This course surveys the history of the United States since the 1940s. It will acquaint students with the key developments that defined the postwar order, focusing especially on the history of inequality, politics and public policy, social movements, and intellectual life. As students make their way through the course, they will learn to think historically in the broadest sense–situating texts within their social context, engaging with diverse and unfamiliar perspectives, and gaining an appreciation for the complexity of human experience. In the process, students will tackle historical questions with contemporary relevance. What forces have made American society more or less equal, and how should equality be measured in the first place? How have race, class, and gender affected opportunities and outcomes for different Americans over time? To what extent have everyday people shaped the broader history of American capitalism, democracy, and social thought? To what extent have these broader developments shaped the lives of everyday people? Are we now living in an age of fracture or an age of liberation? The course will cover such topics as Cold War culture; the mass consumer economy; racial inequality, both Southern and Northern; the changing role of women at home and in the workplace; the global dimensions of the 1960s; the origins of the New Right; and the roots of modern polarization in conflicts over such issues as–busing, abortion, and privatization.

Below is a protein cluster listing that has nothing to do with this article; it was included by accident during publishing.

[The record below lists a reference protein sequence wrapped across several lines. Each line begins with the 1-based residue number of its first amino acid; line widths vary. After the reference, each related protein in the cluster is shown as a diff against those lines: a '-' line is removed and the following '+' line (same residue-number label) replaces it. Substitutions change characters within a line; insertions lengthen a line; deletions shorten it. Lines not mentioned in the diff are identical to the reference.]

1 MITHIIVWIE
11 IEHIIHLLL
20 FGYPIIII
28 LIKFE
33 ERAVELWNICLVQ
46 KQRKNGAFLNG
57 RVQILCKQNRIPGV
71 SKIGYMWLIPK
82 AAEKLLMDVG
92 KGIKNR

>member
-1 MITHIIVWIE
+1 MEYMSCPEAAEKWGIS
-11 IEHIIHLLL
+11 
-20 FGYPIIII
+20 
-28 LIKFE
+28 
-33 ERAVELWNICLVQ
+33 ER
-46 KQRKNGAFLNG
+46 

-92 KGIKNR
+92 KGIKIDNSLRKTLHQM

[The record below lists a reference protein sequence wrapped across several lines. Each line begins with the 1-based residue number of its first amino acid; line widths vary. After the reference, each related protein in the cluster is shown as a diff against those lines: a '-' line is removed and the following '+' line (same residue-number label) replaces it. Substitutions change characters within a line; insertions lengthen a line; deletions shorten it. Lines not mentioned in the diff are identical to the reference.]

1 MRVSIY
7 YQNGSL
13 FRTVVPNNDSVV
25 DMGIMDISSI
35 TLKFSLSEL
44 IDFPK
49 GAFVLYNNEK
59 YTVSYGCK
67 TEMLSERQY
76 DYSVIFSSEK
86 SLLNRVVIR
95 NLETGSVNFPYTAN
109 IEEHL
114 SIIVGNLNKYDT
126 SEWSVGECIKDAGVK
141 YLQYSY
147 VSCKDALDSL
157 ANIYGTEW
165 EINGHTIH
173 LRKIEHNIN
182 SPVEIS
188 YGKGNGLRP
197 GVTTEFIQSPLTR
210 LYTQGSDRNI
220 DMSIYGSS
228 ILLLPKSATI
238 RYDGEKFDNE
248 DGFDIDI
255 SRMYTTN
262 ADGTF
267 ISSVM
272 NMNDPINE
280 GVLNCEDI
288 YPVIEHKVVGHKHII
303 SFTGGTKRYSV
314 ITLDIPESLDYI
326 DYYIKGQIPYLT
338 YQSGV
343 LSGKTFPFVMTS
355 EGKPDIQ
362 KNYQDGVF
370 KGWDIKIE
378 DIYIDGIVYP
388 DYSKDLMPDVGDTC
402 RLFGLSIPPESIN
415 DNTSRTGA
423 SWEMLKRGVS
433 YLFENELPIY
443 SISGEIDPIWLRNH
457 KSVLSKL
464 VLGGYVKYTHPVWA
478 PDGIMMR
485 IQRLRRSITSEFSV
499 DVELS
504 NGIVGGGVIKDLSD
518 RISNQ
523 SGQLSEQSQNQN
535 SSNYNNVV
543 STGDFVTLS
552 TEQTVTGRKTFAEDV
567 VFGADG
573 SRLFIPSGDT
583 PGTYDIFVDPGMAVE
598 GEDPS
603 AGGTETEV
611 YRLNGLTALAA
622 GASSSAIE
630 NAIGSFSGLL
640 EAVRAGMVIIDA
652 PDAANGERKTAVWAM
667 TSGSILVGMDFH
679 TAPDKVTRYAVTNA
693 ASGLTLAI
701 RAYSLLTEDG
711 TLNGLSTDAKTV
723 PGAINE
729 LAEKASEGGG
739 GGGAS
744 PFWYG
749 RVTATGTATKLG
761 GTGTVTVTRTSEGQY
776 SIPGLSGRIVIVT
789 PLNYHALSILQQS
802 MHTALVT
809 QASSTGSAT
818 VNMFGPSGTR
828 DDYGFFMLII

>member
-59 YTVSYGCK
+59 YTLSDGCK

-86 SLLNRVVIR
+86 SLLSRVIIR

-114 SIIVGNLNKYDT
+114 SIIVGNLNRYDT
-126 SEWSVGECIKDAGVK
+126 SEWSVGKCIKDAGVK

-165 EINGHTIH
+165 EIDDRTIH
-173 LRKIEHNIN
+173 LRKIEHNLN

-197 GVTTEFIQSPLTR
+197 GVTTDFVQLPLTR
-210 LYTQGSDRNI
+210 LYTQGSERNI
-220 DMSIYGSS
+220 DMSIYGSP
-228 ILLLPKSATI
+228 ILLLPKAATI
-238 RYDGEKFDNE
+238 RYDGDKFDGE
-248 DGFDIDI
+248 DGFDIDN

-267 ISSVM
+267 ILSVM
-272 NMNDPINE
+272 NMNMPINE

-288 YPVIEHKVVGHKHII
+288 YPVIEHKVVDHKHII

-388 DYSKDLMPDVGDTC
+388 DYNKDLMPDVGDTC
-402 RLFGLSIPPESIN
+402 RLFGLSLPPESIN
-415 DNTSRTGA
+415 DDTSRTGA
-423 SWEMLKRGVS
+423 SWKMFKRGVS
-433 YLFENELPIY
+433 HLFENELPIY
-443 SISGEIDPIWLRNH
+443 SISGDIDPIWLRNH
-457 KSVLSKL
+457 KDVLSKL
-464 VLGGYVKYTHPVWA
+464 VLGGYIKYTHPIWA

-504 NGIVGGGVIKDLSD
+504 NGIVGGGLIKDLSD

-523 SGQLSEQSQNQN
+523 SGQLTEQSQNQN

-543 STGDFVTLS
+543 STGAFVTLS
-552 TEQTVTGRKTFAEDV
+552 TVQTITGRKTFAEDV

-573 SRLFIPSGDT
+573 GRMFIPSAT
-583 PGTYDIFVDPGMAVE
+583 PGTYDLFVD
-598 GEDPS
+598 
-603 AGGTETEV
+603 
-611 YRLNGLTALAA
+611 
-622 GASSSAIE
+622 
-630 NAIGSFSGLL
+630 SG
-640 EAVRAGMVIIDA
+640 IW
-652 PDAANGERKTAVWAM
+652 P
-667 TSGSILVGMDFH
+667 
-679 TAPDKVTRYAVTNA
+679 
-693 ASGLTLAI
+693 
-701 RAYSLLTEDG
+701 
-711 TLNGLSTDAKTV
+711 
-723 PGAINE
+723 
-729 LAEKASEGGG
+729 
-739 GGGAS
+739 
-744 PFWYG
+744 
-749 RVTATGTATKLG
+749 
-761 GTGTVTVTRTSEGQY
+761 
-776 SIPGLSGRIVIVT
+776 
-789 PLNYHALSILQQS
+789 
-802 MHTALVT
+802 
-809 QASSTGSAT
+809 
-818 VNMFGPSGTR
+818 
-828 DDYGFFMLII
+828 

The Class: Format: lecture
Requirements/Evaluation: attendance and participation; six informal response papers (300-400 words); two unit papers (4-6 pages); final paper (10 pages max)
Prerequisites: none, open to all students
Enrollment Preferences: History majors or students with a demonstrated interest in U.S. History
Distributions: Division II
Attributes: HIST Group F Electives - U.S. + Canada